I have been interested in all of these issues since I decided to pursue admittance to canon 603 profession --- now about 30 years ago ---  and as I grow in this vocation, in my appreciation of it and of the wisdom and beauty of the canon which governs it, my interest remains --- but for rather different reasons. It took me 23 years to work out for myself many of the issues mentioned in the above paragraph; now I am able to give back to the larger Church community in ways that I sincerely hope allow others to more fully understand and esteem this vocation. Most important is what I have said over the past few days (and the past several years!!): this vocation is a gift of the Holy Spirit to the Church and world. In particular it can witness to the fact that the isolation and marginality so many experience today can be redeemed by one's relationship with God, just as it stands as a prophetic witness against the individualism, narcissism, and addictions (especially to media and to remote, packaged, and soundbite-approaches to reality and relationships) which almost define the world around us today. However, frauds, counterfeits and curmudgeons can get in the way of or detract from this witness --- not least because, unless they are simply ignorant, they are generally mired in pretense and self-centeredness which makes the vocation incredible.

One of the least spoken of non-negotiable elements of canon 603 is that this is a life lived for the praise of God and the sake and indeed, the salvation of others. The usual focus in most discussions and in discernment as well tends to be on the silence of solitude, assiduous prayer and penance, and stricter separation from the world, as well as on the content of the vows, but I have not heard many talking about or centering attention on the phrase, "for the praise of God and the salvation of the world." However, this element very clearly signals that this vocation is not a selfish one and is not meant only for the well-being of the hermit. It also, I believe, is integral to the notion that this is an ecclesial vocation with defined rights and obligations lived in dialogue with the contemporary situation.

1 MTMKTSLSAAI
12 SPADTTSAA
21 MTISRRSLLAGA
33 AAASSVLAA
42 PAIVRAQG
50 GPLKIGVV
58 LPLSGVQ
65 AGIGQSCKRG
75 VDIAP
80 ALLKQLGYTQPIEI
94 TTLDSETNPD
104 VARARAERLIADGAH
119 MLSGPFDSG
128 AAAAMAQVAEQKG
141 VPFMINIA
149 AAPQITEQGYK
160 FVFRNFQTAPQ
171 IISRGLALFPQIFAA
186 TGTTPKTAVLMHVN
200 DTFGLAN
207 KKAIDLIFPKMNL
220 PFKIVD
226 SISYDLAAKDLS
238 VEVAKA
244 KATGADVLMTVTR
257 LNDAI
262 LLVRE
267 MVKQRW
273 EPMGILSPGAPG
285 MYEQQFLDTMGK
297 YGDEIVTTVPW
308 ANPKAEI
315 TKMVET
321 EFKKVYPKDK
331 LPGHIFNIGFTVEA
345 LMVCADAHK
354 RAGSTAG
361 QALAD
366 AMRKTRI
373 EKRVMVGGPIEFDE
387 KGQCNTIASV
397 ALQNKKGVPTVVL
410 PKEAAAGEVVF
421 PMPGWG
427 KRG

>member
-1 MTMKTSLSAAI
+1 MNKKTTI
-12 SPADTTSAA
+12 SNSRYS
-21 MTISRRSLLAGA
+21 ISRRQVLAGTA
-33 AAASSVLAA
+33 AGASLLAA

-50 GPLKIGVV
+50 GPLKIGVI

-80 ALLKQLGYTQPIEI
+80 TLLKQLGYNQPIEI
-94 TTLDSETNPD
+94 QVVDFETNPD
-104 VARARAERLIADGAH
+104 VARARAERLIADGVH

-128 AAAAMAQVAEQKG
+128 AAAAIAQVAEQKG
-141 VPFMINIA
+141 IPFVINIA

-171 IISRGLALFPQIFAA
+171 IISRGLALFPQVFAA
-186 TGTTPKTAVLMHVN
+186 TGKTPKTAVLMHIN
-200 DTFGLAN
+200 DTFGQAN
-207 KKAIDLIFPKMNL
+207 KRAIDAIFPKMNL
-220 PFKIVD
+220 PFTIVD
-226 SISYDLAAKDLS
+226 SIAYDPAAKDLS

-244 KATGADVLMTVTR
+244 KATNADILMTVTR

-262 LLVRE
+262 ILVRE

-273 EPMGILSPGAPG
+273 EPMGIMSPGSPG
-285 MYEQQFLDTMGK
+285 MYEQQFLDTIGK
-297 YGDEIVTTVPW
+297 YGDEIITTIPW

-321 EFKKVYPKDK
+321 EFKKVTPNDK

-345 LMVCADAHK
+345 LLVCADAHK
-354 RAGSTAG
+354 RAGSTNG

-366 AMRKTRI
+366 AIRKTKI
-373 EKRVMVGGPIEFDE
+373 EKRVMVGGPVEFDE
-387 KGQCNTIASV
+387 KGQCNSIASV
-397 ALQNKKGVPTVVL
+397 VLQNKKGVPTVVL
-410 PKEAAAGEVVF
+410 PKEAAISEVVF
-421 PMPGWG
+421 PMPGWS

To say this vocation has a normative shape and definition is also to say that not everything called eremitism in human history glorifies God. Further, calling attention to the fact that this is a normative or ecclesial vocation is just the flip side of pointing out that this is a gift of the Holy Spirit meant for the well-being of all who come to know it (as well as those who do not). I am keen that diocesan hermits embrace this element of their lives fully --- and certainly I also desire that chanceries understand that the discernment of vocations cannot occur adequately unless the charism of the vocation is truly understood and esteemed. The ecclesial nature of the vocation is part of this charism as is the prophetic witness I spoke of earlier. By far this is the larger issue driving my writing about the normative and ecclesial nature of this vocation or continuing to point out the significance of canonical standing than the existence of a few counterfeit "Catholic hermits".

 Letting Go of Impersonation: the Real Issue for all of us